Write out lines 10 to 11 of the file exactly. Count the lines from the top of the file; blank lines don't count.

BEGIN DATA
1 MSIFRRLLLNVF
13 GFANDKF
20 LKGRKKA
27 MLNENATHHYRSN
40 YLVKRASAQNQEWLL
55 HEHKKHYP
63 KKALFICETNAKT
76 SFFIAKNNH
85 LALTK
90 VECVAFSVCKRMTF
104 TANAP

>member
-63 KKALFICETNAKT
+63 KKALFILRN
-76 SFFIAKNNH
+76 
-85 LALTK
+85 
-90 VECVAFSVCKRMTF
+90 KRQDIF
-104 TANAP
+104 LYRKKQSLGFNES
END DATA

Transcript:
90 VECVAFSVCKRMTF
104 TANAP